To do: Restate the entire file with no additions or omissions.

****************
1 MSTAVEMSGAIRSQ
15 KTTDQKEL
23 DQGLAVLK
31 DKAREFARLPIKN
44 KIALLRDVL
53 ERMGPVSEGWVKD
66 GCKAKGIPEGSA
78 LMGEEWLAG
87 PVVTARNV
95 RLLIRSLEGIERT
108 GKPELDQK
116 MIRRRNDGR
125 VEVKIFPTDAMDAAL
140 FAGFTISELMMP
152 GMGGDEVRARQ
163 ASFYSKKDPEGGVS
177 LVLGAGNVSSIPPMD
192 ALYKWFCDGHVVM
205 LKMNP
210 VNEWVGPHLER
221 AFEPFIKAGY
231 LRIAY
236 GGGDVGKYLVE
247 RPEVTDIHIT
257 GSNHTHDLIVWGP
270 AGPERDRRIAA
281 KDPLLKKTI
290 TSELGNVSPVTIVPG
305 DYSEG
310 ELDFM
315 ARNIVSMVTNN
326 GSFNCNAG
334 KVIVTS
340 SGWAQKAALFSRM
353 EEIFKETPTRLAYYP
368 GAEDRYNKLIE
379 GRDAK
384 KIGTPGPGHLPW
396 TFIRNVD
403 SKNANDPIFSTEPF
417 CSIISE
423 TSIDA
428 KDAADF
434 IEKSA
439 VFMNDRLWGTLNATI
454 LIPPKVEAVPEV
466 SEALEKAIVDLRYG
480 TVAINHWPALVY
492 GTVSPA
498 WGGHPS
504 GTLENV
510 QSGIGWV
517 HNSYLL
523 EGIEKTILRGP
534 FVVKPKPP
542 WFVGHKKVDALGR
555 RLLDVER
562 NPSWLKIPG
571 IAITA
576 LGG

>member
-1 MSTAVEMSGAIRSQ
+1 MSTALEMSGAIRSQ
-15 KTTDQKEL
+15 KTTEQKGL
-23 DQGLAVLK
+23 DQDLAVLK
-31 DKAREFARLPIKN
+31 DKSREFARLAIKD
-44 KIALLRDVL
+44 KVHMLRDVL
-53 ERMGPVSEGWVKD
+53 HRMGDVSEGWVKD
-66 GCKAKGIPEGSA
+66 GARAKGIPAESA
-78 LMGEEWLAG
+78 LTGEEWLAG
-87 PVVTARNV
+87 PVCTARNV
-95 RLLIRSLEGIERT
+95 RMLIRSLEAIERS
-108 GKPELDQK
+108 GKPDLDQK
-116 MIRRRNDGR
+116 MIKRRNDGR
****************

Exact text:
1 MSTAVEMSGAIRSQ
15 KTTDQKEL
23 DQGLAVLK
31 DKAREFARLPIKN
44 KIALLRDVL
53 ERMGPVSEGWVKD
66 GCKAKGIPEGSA
78 LMGEEWLAG
87 PVVTARNV
95 RLLIRSLEGIERT
108 GKPELDQK
116 MIRRRNDGR
125 VEVKIFPTDAMDAAL
140 FAGFTISELMMP
152 GMGGDEVRARQ
163 ASFYSKKDPEGGVS
177 LVLGAGNVSSIPPMD
192 ALYKWFCDGHVVM
205 LKMNP
210 VNEWVGPHLER
221 AFEPFIKAGY
231 LRIAY
236 GGGDVGKYLVE
247 RPEVTDIHIT
257 GSNHTHDLIVWGP
270 AGPERDRRIAA
281 KDPLLKKTI
290 TSELGNVSPVTIVPG
305 DYSEG
310 ELDFM
315 ARNIVSMVTNN
326 GSFNCNAG
334 KVIVTS
340 SGWAQKAALFSRM
353 EEIFKETPTRLAYYP
368 GAEDRYNKLIE
379 GRDAK
384 KIGTPGPGHLPW
396 TFIRNVD
403 SKNANDPIFSTEPF
417 CSIISE
423 TSIDA
428 KDAADF
434 IEKSA
439 VFMNDRLWGTLNATI
454 LIPPKVEAVPEV
466 SEALEKAIVDLRYG
480 TVAINHWPALVY
492 GTVSPA
498 WGGHPS
504 GTLENV
510 QSGIGWV
517 HNSYLL
523 EGIEKTILRGP
534 FVVKPKPP
542 WFVGHKKVDALGR
555 RLLDVER
562 NPSWLKIPG
571 IAITA
576 LGG

>member
-1 MSTAVEMSGAIRSQ
+1 MSTALEMSGAIRSQ
-15 KTTDQKEL
+15 KTTEQKGL
-23 DQGLAVLK
+23 DQDLAVLK
-31 DKAREFARLPIKN
+31 DKSREFARLAIKD
-44 KIALLRDVL
+44 KVHMLRDVL
-53 ERMGPVSEGWVKD
+53 HRMGDVSEGWVKD
-66 GCKAKGIPEGSA
+66 GARAKGIPAESA
-78 LMGEEWLAG
+78 LTGEEWLAG
-87 PVVTARNV
+87 PVCTARNV
-95 RLLIRSLEGIERT
+95 RMLIRSLEAIERS
-108 GKPELDQK
+108 GKPDLDQK
-116 MIRRRNDGR
+116 MIKRRNDGR